Many years ago, my late wife and I traveled the scenic route from South Carolina up to DC to visit my grandfather. Along the way, we stopped at Yorktown, and dined at Nick’s World-Famous Seafood Emporium. Long before there was a “Little Mermaid,” the restaurant looked like a scene out of the movie. We began sharing our choices with the server. Both of our meals came with salads. I inquired as to the choice in dressings. Our server got huffy and said, “Our house dressing is what we are world famous for!” Of course, I apologized and couldn’t wait to taste this “world-famous” salad dressing.
The server placed the greatly anticipated culinary gem before us. We tasted the salad. I called the server over, “This dressing tastes like olive oil and pepper.” Without batting an eye or any sense of concern, she responded, “That is exactly the recipe.”
Interpreting the Bible always reminds me of this experience. It says what it says, but what it says is not necessarily indicative of the value it may or may not provide. I ache over the number of wars fought and lives ruined over someone’s interpretation (or misinterpretation) of scripture.
Three-plus years ago, I wrote an article for the United Methodist Church that helped spawn the Conference debate on homosexuality. I pointed out that the Bible does not condemn homosexuality. People interpret it to do so, but in its own context, it barely addresses the matter. One often misused text appears in this week’s Torah portion. As often translated, Deuteronomy 22:5 reads, “A woman must not put on a man’s apparel, nor a man wear women’s clothing, for Adonai your God finds this act abhorrent.” Our challenge is that the text uses terms in Hebrew that are not easily translatable, especially through allegory and historical context. “Kh’li gever” gets translated as “men’s apparel.” More appropriately, in context, it can mean “tools of one’s trade” to “warrior’s armor.” “Simlat” is easier. It means clothes. In this case, yes, literally it can mean women’s clothes. Perhaps one can still argue that the text stereotypes gender roles, but thousands of years ago, men were the laborers and warriors; women made the community whole.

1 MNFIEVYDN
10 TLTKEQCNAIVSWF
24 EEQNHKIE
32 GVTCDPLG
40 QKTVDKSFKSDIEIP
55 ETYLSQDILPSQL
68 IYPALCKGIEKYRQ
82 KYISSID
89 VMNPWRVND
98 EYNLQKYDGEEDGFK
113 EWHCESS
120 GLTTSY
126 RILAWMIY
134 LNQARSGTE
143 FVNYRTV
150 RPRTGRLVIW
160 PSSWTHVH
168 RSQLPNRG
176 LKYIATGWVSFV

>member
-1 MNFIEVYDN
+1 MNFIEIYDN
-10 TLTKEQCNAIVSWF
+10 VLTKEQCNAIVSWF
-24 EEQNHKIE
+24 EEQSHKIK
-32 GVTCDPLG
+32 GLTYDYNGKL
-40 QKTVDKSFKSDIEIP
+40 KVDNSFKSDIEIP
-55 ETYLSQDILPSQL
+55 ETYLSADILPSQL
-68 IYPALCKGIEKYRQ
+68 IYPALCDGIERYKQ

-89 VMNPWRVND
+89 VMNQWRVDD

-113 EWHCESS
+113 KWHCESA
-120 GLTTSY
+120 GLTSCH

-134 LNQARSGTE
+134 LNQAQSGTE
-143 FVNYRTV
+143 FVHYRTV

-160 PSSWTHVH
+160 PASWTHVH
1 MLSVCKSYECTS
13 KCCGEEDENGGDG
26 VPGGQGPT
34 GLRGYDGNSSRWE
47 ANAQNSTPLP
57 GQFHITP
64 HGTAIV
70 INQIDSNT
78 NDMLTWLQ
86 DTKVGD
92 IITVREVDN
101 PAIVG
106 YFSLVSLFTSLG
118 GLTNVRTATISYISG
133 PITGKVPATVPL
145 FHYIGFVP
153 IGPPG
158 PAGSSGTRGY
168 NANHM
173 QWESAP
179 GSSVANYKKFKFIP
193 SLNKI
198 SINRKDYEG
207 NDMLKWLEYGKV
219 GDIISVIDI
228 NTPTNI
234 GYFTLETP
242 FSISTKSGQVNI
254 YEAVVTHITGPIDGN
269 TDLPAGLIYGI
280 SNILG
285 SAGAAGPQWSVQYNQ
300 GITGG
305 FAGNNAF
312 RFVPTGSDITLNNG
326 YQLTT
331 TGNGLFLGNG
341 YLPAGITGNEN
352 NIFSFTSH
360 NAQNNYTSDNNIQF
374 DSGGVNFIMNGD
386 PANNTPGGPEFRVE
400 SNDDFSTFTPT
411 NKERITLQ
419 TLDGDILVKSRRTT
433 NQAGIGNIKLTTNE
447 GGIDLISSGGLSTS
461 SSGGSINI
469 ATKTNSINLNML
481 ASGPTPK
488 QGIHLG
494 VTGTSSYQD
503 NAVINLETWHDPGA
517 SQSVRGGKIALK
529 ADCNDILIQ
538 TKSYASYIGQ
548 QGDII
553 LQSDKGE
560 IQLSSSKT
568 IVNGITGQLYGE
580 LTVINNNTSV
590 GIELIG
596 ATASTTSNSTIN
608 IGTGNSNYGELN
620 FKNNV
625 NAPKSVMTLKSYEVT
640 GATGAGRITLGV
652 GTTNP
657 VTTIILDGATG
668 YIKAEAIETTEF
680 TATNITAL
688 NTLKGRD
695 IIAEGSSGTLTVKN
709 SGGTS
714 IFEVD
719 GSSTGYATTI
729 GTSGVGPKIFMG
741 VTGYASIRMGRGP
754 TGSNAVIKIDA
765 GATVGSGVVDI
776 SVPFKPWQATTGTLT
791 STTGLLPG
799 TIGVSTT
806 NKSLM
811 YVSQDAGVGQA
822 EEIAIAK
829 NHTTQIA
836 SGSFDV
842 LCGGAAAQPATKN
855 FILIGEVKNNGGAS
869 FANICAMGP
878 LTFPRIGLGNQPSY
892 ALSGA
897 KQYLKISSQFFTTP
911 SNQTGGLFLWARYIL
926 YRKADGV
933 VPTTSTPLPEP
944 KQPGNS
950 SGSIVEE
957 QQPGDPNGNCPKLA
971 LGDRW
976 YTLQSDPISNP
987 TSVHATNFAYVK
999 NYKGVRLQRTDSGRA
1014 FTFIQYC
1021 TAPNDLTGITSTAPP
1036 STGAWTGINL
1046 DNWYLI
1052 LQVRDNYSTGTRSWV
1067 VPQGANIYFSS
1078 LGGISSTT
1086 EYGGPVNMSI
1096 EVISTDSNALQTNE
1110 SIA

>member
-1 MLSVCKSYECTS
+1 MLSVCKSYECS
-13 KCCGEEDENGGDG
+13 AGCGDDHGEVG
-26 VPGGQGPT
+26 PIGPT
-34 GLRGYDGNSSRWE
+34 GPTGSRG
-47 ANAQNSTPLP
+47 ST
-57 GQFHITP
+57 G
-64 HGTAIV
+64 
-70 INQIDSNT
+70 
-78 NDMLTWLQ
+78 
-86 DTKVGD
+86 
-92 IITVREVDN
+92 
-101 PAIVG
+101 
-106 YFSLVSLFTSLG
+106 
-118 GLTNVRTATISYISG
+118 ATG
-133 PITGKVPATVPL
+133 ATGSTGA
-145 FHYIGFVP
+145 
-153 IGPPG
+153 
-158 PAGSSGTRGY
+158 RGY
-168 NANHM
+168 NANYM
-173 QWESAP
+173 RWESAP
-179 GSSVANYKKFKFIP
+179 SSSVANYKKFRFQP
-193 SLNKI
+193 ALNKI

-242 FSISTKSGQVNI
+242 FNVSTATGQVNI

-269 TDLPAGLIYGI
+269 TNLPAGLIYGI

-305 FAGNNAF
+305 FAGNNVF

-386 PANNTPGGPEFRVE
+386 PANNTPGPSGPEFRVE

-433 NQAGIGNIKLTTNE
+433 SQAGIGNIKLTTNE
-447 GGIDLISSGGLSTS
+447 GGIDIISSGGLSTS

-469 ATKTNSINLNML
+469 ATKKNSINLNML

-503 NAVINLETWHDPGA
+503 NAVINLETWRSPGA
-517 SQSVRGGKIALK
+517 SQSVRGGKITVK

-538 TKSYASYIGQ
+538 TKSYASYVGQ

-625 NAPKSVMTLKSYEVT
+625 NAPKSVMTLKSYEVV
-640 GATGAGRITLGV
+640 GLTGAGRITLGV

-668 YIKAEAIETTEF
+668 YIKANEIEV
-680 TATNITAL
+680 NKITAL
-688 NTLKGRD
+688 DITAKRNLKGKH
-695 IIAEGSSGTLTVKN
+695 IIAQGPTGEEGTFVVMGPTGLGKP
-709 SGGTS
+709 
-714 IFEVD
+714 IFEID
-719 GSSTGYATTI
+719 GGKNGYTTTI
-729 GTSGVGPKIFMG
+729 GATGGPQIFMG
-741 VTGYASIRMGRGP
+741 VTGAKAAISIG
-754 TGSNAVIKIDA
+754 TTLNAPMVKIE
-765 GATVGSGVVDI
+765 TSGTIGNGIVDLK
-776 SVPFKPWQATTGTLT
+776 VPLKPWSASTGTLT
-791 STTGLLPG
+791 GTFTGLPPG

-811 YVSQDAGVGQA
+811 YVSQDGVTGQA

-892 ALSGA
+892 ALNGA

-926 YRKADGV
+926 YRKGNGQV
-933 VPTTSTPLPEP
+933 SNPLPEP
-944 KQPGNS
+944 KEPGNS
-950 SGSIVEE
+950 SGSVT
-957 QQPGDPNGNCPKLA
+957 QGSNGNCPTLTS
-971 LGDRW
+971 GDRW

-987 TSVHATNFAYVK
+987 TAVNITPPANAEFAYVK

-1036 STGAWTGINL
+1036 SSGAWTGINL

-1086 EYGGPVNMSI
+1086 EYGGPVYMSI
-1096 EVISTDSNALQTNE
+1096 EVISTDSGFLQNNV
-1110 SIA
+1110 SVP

In context the text has little to do with a dress code, cross-dressing, or homosexuality and much to say about men not shirking their responsibility to serve providing services to and protecting the people against invaders. How many people have suffered humiliation or worse because of people imposing a hateful agenda upon the text?
We owe our tradition greater reverence for its protection of all life, not just the lives of those of whom we approve or agree. We owe each other the full dignity and respect due all humans. We owe God (however one might define the source of creation and natural order) greater respect – having created all life with loving purpose. Let’s stop pretending that God wants us to use “Divine Love” to destroy someone else on our behalf. Let’s choose life and celebration for everyone. Shabbat Shalom.
Rabbi Marc Kline